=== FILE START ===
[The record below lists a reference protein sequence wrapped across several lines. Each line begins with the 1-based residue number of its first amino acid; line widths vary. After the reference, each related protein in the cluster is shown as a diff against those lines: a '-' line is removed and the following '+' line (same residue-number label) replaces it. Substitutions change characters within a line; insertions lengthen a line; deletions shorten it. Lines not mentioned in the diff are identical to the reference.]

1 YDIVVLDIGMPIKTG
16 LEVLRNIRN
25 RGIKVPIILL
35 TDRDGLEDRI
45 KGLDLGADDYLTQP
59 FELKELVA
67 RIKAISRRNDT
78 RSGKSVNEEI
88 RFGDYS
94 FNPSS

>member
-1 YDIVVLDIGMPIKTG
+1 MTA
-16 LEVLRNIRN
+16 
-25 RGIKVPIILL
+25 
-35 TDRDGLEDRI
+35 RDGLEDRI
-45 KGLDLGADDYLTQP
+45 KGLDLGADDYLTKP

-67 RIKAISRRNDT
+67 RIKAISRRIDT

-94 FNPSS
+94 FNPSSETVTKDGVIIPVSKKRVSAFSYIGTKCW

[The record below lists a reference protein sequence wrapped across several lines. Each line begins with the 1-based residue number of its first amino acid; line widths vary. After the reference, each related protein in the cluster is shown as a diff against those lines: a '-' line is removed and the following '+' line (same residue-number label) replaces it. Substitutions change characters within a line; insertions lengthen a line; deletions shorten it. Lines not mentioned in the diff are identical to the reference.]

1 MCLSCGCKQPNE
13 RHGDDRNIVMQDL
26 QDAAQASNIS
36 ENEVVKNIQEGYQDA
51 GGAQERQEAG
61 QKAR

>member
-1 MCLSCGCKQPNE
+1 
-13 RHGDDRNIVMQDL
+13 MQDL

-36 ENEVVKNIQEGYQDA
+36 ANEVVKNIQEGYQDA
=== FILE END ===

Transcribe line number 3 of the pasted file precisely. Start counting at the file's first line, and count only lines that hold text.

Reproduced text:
16 LEVLRNIRN